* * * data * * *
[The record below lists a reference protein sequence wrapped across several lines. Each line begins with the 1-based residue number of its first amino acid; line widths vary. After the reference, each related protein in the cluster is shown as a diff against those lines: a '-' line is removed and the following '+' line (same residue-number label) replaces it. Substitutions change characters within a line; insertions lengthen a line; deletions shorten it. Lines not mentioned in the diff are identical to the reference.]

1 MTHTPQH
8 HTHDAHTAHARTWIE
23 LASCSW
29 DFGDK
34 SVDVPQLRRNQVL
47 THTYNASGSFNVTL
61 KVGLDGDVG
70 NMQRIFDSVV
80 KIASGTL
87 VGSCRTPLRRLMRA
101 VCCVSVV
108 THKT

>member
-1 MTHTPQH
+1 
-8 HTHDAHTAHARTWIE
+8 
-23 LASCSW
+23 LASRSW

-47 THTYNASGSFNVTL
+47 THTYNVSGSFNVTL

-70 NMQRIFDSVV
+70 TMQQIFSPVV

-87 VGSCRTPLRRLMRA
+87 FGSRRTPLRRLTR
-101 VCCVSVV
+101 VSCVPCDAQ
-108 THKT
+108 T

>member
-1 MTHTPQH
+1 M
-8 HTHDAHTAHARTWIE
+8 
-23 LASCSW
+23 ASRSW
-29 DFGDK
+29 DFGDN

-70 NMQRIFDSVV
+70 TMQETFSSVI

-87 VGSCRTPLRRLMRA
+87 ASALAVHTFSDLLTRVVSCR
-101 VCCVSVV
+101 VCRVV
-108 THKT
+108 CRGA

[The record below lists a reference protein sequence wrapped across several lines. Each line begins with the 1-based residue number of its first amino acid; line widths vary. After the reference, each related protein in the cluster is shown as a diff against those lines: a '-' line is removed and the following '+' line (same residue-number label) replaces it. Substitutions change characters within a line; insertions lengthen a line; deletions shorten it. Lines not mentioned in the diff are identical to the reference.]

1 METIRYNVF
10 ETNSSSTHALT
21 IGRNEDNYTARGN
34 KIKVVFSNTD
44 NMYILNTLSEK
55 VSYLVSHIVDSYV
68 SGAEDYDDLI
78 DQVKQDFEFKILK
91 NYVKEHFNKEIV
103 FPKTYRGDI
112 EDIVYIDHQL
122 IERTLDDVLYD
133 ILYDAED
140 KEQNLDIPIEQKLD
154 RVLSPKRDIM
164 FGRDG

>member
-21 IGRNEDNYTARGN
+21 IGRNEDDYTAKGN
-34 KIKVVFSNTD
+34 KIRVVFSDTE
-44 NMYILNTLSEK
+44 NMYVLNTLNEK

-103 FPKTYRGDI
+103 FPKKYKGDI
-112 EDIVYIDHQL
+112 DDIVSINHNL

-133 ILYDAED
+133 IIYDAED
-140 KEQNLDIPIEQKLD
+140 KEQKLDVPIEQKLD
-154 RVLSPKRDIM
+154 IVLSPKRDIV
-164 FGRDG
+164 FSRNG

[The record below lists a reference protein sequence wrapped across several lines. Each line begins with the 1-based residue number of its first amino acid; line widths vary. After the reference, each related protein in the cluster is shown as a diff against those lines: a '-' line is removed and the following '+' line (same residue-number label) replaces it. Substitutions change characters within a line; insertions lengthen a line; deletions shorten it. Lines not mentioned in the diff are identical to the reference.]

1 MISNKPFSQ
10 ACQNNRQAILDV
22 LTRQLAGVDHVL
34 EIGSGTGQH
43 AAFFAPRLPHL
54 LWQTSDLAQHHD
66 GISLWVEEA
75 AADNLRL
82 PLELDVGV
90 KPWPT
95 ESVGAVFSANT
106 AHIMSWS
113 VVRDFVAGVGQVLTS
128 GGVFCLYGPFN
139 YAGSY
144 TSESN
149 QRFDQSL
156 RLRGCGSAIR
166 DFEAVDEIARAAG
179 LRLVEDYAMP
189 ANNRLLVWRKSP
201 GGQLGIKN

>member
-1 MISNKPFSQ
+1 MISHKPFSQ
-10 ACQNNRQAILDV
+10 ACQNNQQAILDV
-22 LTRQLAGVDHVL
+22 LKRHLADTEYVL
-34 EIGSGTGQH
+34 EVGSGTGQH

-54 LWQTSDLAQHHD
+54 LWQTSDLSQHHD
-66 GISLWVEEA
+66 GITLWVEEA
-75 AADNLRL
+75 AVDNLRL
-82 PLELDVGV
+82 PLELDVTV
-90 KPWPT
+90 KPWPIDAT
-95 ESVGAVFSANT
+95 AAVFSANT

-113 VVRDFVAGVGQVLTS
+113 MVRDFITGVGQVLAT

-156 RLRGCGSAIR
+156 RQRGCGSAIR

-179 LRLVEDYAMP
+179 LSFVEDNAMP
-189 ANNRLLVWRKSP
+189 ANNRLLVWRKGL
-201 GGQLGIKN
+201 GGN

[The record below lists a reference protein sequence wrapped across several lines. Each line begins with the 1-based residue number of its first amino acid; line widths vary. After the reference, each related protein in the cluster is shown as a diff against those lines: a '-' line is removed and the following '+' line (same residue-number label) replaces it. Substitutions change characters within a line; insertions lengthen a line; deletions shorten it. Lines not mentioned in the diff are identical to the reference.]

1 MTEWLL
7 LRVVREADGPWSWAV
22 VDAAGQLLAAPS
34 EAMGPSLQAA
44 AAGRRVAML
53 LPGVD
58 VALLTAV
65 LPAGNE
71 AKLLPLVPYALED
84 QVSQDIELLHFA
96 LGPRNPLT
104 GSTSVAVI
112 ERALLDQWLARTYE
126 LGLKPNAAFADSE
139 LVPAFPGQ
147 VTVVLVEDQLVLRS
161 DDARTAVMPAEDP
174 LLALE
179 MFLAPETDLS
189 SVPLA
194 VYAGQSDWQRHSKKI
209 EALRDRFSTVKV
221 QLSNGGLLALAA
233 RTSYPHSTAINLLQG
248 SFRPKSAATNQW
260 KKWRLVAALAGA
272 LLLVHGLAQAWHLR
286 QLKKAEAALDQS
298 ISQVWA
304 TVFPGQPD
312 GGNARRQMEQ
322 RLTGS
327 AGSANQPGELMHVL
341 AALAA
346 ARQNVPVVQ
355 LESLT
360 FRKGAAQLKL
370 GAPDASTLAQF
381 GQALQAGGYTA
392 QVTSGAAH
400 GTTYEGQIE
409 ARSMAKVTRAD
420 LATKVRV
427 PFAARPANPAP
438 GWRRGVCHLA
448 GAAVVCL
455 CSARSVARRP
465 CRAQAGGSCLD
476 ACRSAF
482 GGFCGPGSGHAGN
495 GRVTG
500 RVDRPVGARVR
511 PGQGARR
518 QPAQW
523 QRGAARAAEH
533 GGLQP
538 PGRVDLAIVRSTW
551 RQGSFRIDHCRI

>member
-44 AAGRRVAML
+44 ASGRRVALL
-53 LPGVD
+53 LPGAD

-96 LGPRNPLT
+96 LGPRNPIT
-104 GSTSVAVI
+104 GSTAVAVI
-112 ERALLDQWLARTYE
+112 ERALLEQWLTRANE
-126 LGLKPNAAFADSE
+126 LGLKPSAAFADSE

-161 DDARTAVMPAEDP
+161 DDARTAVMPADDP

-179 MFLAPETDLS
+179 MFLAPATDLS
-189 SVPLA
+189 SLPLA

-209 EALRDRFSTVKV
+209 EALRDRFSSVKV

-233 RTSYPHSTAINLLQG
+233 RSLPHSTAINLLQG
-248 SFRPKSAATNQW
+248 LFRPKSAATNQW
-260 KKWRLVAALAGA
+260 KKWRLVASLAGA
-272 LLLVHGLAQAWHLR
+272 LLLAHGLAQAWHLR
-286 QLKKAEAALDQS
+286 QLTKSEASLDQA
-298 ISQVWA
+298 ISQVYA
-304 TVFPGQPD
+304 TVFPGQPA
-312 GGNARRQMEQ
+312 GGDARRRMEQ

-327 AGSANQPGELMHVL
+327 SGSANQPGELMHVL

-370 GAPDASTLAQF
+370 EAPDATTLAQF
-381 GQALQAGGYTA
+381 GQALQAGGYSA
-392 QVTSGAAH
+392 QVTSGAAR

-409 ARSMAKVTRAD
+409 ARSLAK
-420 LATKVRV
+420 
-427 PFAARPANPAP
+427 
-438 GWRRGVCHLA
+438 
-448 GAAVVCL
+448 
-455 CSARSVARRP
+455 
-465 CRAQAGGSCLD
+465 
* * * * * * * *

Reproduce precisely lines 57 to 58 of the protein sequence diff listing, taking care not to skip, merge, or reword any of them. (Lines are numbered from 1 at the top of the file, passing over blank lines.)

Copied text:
91 NYVKEHFNKEIV
103 FPKTYRGDI